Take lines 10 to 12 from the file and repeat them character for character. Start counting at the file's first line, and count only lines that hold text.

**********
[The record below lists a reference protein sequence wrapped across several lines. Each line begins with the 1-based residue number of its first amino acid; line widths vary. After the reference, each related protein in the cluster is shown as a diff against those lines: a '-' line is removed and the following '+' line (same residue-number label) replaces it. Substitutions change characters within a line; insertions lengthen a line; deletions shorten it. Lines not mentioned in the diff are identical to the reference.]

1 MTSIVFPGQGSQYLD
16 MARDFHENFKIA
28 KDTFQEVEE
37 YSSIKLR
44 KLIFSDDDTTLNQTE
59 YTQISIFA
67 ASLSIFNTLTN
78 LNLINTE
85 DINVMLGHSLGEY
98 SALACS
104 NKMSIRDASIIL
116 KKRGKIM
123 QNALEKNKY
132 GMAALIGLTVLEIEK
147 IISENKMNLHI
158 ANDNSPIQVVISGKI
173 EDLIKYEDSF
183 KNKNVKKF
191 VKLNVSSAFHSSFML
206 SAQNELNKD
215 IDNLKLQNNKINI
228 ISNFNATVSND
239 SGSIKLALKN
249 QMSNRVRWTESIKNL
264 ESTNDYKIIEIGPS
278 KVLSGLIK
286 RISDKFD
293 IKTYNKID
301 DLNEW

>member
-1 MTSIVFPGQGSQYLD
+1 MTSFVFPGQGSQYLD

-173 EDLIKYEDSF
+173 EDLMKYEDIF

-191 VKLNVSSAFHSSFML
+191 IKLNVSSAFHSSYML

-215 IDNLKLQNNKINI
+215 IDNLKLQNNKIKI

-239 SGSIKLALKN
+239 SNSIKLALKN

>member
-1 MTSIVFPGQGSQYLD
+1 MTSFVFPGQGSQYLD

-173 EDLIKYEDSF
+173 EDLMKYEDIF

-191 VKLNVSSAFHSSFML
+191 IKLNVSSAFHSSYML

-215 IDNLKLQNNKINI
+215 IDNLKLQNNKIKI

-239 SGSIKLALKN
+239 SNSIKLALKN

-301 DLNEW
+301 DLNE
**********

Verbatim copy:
85 DINVMLGHSLGEY
98 SALACS
104 NKMSIRDASIIL